But I think the most significant (though at the time not fully appreciated) exposure came…

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    My Best New Years Eve(r)

    My Best New Years Eve(r)

    In downtown Milwaukee, there’s a Starbucks attached to an ice rink where every winter, you can drive past and see families, singles, couples, and kids of all ages gliding in graceful rotation over an artificial frozen pond. The sight evokes the kind of Americana sentimentality one might feel upon seeing a Norman Rockwell painting or a 1980’s Speilberg film. It just looks like the thing to do – the thing you ‘ought’ (read Law) to do in the winter, in the Midwest, with your wife and kids…especially during the holidays. It seems so inviting to sit with a cup of hot coco or…

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    A 2016 Movie Wrap-Up

    A 2016 Movie Wrap-Up

    Here we go! A look into some of 2016’s most-talked-about films…

    Birth of a Nation. Nate Parker’s film shares a title with D.W. Griffith’s 1915 technical masterpiece, yet inverts the idyllic narrative that championed the victory of white supremacy over the supposed societal dangers of Reconstruction. Where Griffith’s storyline details the violence that ensues when fear drives one people group to inflict genocide on another, Parker’s 21st century vision shows us the violence preceding the redemption of a people who have historically responded to oppression via artistic innovation and spiritual transcendence.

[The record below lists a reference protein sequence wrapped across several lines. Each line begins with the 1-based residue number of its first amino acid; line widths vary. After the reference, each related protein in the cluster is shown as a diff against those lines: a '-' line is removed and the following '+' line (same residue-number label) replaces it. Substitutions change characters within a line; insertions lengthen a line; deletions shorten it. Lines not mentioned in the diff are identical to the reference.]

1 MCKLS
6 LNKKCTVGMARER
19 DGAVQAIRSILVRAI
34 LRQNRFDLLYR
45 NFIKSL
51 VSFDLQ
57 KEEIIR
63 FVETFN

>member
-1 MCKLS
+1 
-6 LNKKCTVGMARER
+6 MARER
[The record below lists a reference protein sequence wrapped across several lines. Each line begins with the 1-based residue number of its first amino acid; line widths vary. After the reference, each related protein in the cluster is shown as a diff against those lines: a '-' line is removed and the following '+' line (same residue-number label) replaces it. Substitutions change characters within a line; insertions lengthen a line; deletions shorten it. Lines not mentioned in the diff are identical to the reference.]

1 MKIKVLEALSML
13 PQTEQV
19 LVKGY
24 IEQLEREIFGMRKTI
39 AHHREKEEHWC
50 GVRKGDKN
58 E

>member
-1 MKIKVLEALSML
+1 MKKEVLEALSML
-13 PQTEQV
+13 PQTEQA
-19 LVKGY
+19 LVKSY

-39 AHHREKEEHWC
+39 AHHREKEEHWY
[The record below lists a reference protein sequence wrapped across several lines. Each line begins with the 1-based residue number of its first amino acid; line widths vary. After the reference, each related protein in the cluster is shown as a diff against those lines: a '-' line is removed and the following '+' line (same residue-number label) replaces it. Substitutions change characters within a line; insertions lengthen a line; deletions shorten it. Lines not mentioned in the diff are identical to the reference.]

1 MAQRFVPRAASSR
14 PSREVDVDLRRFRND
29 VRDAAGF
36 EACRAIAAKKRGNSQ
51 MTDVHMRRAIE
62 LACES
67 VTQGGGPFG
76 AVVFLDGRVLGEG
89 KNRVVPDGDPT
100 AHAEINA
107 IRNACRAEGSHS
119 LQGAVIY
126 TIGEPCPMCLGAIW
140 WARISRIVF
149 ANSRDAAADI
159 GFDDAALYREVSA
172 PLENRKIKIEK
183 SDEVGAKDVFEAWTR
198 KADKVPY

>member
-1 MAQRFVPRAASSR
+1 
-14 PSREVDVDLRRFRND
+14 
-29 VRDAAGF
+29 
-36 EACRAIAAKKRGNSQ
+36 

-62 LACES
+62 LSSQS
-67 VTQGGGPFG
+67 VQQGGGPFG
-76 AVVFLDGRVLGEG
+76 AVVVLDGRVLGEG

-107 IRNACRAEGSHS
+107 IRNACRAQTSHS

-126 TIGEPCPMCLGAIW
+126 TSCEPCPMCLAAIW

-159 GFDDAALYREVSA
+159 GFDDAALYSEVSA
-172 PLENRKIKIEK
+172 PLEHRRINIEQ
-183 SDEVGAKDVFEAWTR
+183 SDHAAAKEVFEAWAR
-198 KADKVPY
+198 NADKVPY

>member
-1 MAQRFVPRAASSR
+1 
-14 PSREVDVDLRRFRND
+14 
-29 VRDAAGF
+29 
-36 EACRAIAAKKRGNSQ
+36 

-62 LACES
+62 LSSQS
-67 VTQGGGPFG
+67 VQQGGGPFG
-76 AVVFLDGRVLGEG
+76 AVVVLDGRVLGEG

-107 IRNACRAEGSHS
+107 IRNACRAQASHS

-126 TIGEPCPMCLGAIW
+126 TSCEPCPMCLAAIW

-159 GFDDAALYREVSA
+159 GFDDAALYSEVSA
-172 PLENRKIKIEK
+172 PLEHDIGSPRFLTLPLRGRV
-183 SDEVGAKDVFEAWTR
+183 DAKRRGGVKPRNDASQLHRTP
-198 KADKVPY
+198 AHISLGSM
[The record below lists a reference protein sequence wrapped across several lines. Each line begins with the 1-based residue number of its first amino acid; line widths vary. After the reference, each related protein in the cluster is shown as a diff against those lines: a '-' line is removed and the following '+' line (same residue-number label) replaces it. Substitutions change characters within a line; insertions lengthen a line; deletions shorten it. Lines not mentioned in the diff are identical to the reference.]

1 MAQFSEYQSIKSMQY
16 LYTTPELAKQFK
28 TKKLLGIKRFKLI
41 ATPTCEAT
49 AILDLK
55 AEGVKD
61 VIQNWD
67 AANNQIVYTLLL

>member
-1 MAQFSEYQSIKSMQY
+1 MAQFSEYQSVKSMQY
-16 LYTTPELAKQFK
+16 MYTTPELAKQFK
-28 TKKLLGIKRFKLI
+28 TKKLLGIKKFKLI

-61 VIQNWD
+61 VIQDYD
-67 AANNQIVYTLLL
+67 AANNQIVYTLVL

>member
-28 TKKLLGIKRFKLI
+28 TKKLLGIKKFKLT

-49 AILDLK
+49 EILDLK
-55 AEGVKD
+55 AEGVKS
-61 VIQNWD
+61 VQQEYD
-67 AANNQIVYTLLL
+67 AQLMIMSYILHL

A rare film abundantly flowing with references to Scripture without attempting…

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    Playing Chess with the King of Kings: Moments of Grace in The Queen of Katwe

    Playing Chess with the King of Kings: Moments of Grace in The Queen of Katwe

    Disney’s The Queen of Katwe prefers subtle nuances over soap-boxy platitudes, which tend to posit overly simplistic answers to the complexities of life in a fallen world. In veteran director Mira Nair’s vision, we see references to faith quietly pervading the film without ever becoming overbearing. Here, we have the kind of creative and engaging expression of spirituality found in such recent works as 2015’s Selma and The Revenant and this year’s Hail Ceasar!, Hell or High Water, and Birth of a Nation.

    Based on true events as chronicled in the 2012 book Tim Crother published for ESPN, The Queen of Katwe stars newcomer Madina Nalwanga, who delivers a quiet, yet forceful…

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    The Mission of Self-Justification in Hell or High Water

    The Mission of Self-Justification in Hell or High Water

    David Mackenzie’s Hell or High Water must be the year’s most unintentionally Christian film. Aimed more at capturing the mood and the cultural atmosphere of rural Texas than it is at making an argument for or against religion, the film ironically succeeds at presenting us with a rich tapestry and various threads of religious iconography, Biblical themes, and a soundtrack (performed partly by Nick Cave and Warren Ellis) that not only underscores key plot points, but accurately reflects the inner lives of the conflicted characters, namely a bank robbing fraternal duo hellbent on a mission of self-justification.

    Tanner and Toby Howard, portrayed by…